The nuns were scared to death of sex. One time in the sixth grade, Sister Sarah, who was very weird, gave us a lecture. She said she had seen us skating down at Scarborough Pond, and that it was disgusting how the girls wore those “little skating skirts showing off their bumps and curves to the boys.” She said she had known a girl once who had done that, and one time some boys followed her into the woods “and gave it to her!” She went on to say that that was what was going to happen to the sixth-grade girls who wore those short skirts and she’d be glad because the girls would deserve it. Most of us didn’t know what she was talking about, but we were pretty upset anyway just from her voice, which sounded like she was going to break into flames any minute.
It didn’t take much to get Sister Sarah mad. And when she was mad, she was a riot. She’d place-kick her black bookbag clear across the room. When she wasn’t mad, she was sad. She used to cry in class telling us about her sister who was dying in the hospital and who was a saint because she was dying so “cheerfully.”
We also had this parish monsignor who was about ninety years old and senile. He was rich, too, and used to travel all over the world. He’d go off somewhere and then turn up out of the blue, muttering about the places he’d been. The nuns didn’t ever seem too pleased to have their lessons interrupted, but they never said a word in protest. They’d just nod and smile at him while he wandered around the classroom. He didn’t know any of us; he never called anybody by name. He’d just drift around with his eyes glazed over, talking to no one in particular. People thought he was brilliant, probably because nobody ever understood a word he said.
One time he barged into the classroom and went straight to the front. He looked into the distance beyond our heads, pulled the folds of his chin up out of his stiff collar, closed his eyes and said one word, very loudly: “SMUT!“ Then he shuffled out of the room.
Nobody knew what it meant, except maybe Sister Sarah, but we were sure it was something horrible, a disease we didn’t want to catch.
I guess you could say I caught it.
My father’s a big collector of Playboy magazine. He’s even got some of the earliest ones, from 1955 or something, when Hugh Hefner was only about eighteen years old and horny as hell. When I was maybe ten, I came across this pile of Playboys in my father’s dresser. I called my friend Chris and told him to come over, and together we went through about twenty magazines and two bags of jelly beans. We were like scientists examining data. I did a lot of imagining after that, and it wasn’t too long before I began to have some terrific dreams. You know what I mean.
Alice Pierce was my first real girlfriend and the beginning of a pretty weird time in my life which is still going on. Alice grew up on the next street over from me, and she was an ugly kid. We played together sometimes when we were small, but it was no great shakes. I don’t remember much about her from that time, except she had buck teeth that made her smile kind of funny—wide and toothy. She had bangs ever since she was born, and straight brown hair that was kind of mousy-colored. There was really nothing great-looking about her.
And then her family moved out of the neighborhood to a ritzy private street and we didn’t see much of each other for a few years. And then she called me up one day last June and invited me to a splash party at her country club.
Well, I said sure, why not? A lot of my friends were going and it sounded like a pretty good time. I’d never been to a private country club. I thought it might be interesting to see how the other half lives. You know.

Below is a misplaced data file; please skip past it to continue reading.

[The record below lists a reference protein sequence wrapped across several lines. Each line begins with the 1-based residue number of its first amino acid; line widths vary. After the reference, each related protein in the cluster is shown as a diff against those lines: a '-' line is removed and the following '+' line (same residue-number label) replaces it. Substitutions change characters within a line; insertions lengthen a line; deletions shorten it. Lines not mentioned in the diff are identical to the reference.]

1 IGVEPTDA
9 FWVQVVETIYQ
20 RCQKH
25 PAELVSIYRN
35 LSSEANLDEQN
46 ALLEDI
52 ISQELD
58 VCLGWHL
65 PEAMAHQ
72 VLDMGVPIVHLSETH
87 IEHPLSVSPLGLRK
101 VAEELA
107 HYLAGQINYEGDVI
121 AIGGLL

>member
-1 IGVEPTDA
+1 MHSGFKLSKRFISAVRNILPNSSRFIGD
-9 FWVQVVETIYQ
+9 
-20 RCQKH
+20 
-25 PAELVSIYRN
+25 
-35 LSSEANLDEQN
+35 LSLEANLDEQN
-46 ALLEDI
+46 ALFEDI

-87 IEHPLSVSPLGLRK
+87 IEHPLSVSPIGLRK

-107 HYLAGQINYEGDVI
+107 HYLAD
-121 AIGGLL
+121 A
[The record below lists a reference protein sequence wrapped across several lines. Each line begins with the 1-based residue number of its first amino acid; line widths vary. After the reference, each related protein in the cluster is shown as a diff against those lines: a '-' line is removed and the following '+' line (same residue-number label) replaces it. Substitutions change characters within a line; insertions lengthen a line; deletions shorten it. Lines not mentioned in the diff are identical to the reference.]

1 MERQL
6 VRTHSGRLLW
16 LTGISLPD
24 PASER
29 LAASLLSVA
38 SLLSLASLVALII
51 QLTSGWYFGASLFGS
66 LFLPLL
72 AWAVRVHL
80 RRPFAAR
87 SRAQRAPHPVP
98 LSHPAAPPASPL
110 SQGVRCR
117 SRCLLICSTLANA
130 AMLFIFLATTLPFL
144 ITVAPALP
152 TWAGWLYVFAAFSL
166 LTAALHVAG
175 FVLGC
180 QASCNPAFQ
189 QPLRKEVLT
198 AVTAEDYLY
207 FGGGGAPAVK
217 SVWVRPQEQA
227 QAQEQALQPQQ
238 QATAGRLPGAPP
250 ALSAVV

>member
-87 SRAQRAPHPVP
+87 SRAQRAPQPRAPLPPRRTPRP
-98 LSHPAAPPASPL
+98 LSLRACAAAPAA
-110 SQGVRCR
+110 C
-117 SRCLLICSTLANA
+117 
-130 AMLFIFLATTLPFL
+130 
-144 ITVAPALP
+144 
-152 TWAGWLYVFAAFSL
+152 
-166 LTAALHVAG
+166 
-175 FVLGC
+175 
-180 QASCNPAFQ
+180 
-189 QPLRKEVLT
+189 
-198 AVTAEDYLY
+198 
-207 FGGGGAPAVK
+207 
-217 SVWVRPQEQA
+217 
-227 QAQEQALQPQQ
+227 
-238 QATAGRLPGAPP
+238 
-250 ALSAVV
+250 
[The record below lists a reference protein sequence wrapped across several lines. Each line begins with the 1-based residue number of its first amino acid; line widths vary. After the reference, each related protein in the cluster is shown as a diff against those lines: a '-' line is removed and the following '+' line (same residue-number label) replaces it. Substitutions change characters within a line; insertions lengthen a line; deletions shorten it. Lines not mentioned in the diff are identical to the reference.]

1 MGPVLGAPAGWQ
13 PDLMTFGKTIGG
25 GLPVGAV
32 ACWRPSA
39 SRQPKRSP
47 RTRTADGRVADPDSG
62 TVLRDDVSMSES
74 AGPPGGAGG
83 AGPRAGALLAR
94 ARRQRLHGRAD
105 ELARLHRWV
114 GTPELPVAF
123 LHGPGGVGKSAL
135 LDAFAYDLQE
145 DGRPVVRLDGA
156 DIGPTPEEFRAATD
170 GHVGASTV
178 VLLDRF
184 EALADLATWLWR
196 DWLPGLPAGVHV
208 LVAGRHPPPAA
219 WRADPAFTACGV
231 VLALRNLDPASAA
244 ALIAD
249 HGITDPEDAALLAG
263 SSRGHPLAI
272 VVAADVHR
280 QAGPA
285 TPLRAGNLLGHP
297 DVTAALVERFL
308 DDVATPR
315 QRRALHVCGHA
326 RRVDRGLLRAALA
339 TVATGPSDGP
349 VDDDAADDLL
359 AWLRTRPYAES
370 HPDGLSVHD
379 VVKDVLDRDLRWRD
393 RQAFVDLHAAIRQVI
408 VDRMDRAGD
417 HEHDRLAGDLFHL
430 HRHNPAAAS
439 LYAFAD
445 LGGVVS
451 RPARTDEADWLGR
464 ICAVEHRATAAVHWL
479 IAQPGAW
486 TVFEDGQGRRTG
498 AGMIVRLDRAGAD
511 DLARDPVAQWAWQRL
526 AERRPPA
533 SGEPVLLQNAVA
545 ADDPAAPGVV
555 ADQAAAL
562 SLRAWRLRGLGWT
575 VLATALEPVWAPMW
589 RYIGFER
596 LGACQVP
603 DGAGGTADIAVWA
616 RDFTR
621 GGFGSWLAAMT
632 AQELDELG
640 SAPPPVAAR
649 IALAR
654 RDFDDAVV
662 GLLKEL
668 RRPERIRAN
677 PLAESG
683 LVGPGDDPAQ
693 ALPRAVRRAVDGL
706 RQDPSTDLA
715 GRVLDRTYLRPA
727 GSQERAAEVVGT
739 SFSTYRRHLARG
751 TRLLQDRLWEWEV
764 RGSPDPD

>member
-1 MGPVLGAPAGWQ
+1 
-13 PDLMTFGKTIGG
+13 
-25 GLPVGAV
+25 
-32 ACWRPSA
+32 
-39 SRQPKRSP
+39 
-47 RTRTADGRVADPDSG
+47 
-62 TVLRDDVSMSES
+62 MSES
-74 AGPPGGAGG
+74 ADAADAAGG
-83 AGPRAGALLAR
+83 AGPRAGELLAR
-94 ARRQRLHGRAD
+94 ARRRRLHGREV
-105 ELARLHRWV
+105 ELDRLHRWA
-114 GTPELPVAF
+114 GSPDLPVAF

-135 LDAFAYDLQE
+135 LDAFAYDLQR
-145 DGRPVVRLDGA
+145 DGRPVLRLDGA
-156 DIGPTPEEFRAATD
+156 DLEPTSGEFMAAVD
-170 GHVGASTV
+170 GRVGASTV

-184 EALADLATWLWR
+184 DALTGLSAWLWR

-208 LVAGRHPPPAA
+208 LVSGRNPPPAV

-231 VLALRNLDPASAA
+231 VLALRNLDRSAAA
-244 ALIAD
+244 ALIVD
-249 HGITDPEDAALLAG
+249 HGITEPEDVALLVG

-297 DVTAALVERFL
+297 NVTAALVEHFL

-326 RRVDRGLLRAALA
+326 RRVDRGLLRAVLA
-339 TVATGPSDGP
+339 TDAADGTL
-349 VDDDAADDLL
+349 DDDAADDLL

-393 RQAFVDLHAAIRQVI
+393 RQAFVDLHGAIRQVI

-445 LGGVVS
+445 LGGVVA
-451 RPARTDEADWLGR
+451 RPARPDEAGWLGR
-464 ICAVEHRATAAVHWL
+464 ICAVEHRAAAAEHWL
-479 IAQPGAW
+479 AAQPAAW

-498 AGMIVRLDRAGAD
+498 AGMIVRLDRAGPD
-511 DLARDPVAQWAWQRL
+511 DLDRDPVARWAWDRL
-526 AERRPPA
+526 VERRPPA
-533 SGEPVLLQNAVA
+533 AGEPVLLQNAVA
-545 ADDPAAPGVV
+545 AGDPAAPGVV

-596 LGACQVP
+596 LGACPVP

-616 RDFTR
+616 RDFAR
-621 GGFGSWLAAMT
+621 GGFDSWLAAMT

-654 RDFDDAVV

Alice and her father, Ward Pierce, picked me up in their Lincoln Continental. My mother says that Mr. Pierce made a lot of money in advertising and that’s why they had to move to a better neighborhood. Mr. Pierce didn’t seem all that comfortable being back in the old neighborhood. He was very quiet on the way to the club, except for a few questions he asked me about my future. I had to keep from laughing at the sight of him behind the wheel. He’s a very little guy, and he was sitting on one of those pillows for people who are too small to drive a car.
And driving a Lincoln is like driving a house on wheels. His legs hardly reached the pedals.
He had this very proper voice, soft and thinned out. I could hardly hear him all the way in the back seat. It was a little like that scene in Citizen Kane when Kane and one of his wives have to shout to hear each other across their huge dining room. I kept saying: “I’m sorry Mr. Pierce, what did you say?”, which was very annoying. Alice kept turning around in the front seat and smiling that wide smile at me. You’d have thought her parents would have spent some of their bucks fixing her smile. There was something cute about it though.
I think Mr. Pierce was beginning to lose some of his composure, because he raised his voice, and I could see him frowning at me in the rear-view mirror. I was beginning to feel a little uncomfortable about the whole ordeal at this point, being grilled about my future by this nerd in the lime-green cardigan.
“Well now, tell me young man, where do you plan to attend college?” I hadn’t really thought much about college, but I told him:
“Well, Mr. Pierce, I’ve been giving a lot of thought to Georgetown. I think that might be the school for me.”
Alice turned around when I said this, smiling of course. Maybe old man Pierce went to Georgetown, I thought. (I found out later that he hadn’t even gone to college.) Anyhow, he seemed pleased, or at least less uncomfortable, and finally we got there.
The first thing Alice did at the club was show me how to find the boy's locker room. I didn’t see anybody I knew there, just a lot of blond- haired guys in racing suits looking at me like I was a Martian or something. They were swatting each other on the ass with rolled-up towels and being very uncool.
When I got to the pool, everybody was going nuts—jumping in and out of the water, screaming, doing cannonballs and A-bombs off the board. They had balloons strung up over the pool and a big sign that read, HAVE A BLAST! I kept looking all over for Alice, but she wasn’t around. I felt pretty uncomfortable, even though I had seen some of the guys I knew, and one or two girls. Most of the kids were strangers.
I was standing near the shallow end squinting toward the board when I spotted Alice. At first I wasn’t sure that it was Alice. But then I was. She didn’t see me at first; she was just standing there looking around, kind of shy.